It’s the latest status symbol, announced the Wall Street Journal. No, not designer clothes in the closet. Not even a BMW in the garage.
It’s Mother in the kitchen.
Yes, the article says, in many communities mothers who stay home to raise their children have become fashionable again. Even chic. The way the Journal tells it, having Mom at home has become a new kind of one-upmanship—”a luxury that few families can afford.”
Well, I for one am glad that mothers who once felt defensive about staying home are now proud of it. But notice the almost disdainful tone reporters adopt when they write articles about the subject: Staying home when your children are young is portrayed as a “luxury” open only to the upwardly mobile—to yuppies who can afford such status symbols.
Articles like these may appear to celebrate a growing respect for motherhood, but they’re really a subtle put-down. What we’re seeing is a reverse snobbery that says, If you can afford to stay home, you must have money to waste—not like us honest working folks. Raising your own children is being treated as a form of conspicuous consumption.
The irony is that this picture bears no relationship to the facts. The fact is that most families with one parent at home are not wealthy. The average two-parent, single-income family earns less than $26,000 a year. By comparison, dual-income families average $38,000 a year.
Who are the real yuppies?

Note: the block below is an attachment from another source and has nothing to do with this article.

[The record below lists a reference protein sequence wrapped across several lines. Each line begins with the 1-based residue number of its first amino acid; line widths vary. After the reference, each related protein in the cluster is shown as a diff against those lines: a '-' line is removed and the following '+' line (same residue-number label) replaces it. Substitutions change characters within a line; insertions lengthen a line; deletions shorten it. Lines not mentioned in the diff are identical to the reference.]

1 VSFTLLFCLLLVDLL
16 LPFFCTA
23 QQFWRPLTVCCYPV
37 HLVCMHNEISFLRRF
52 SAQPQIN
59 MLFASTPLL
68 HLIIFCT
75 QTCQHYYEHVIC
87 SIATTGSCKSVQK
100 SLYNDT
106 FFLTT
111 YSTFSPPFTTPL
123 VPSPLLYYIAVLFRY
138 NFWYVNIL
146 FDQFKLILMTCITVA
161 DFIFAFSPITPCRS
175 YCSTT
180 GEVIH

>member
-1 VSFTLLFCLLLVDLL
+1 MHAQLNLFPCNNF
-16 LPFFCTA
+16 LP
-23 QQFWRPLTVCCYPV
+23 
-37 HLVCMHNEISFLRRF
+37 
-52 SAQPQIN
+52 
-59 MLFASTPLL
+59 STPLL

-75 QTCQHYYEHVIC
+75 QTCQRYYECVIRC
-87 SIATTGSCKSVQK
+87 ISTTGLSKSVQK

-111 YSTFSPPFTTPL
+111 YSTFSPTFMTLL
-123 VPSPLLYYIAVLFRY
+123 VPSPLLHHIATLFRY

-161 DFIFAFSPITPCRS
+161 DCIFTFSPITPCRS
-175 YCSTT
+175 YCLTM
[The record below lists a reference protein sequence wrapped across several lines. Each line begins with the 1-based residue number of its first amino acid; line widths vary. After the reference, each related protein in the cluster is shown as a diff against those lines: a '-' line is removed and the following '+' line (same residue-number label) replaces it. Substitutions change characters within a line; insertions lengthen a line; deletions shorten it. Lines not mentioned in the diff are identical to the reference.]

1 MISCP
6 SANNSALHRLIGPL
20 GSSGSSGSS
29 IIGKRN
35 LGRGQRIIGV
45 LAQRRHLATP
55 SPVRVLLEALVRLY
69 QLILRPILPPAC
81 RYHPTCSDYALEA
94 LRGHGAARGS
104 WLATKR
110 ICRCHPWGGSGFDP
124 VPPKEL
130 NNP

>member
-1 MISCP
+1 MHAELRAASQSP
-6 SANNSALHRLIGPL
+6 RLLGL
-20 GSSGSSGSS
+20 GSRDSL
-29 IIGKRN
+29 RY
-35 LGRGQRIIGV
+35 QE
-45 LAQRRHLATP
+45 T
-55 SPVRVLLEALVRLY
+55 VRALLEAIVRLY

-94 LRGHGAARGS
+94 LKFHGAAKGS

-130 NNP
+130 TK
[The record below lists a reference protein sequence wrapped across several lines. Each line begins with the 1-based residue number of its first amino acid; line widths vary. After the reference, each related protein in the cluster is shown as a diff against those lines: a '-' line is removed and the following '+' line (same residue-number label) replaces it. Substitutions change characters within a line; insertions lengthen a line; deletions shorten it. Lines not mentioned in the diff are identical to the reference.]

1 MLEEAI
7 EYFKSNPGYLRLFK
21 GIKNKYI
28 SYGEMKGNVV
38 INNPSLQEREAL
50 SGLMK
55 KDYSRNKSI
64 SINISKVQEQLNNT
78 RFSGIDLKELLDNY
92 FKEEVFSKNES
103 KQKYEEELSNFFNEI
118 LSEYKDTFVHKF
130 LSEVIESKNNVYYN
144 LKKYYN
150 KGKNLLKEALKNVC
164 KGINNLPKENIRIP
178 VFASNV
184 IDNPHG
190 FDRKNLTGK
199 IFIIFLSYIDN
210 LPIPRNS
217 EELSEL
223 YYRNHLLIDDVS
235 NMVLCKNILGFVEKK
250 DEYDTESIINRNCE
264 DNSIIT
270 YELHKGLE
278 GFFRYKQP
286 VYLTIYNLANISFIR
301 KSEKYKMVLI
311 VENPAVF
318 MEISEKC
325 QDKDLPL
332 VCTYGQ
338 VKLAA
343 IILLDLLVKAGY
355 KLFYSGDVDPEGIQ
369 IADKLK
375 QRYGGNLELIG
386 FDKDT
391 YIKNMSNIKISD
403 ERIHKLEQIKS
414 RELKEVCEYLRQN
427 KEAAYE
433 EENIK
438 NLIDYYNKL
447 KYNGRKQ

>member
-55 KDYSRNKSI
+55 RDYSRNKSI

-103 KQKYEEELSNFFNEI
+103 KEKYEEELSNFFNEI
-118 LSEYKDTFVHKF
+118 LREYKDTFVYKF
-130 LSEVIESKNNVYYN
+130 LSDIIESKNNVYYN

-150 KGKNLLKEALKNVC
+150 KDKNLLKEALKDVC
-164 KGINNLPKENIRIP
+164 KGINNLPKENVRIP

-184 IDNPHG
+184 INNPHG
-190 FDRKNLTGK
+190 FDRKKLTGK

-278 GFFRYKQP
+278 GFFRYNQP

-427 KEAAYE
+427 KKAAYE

The fact is that most families with a mother in the kitchen are making painful sacrifices to keep her there. Some move to smaller homes to reduce their mortgage payments. Others shop at thrift stores and make their meals from scratch. Many mothers give up careers in favor of part-time and home-based work, for substantially lower pay.
These families are willing to sacrifice a second full-time income in order to create a loving and nurturing environment for their children—children who are a trust from God for just a few short years.
If these are the facts, why are reporters acting as though home-based mothers were status-hungry yuppies? The answer just might be that it’s a new way to discredit traditional families.
Radical feminist dogma has taught women to find their true fulfillment in paid employment. But today we’re witnessing a gradual reversal. In 1989 about 38 percent of women surveyed said they would quit their jobs to care for their children if they didn’t need the money. By 1991 that number had grown to 56 percent.
More than ever, Americans are realizing that individual accomplishment can never take the place of close family relationships.
This is good news for families, but bad news for radical feminists. The feminist backlash we’re seeing is an attempt to discredit home-based mothers by painting them not as the norm but as a small group of the privileged elite.
So watch for more articles suggesting that raising your children at home is just a new status symbol—and help expose the hidden agenda. In Christian teaching, both parents are to make their children their top priority.
And that’s not just a luxury for the rich. It’s the norm for all of us.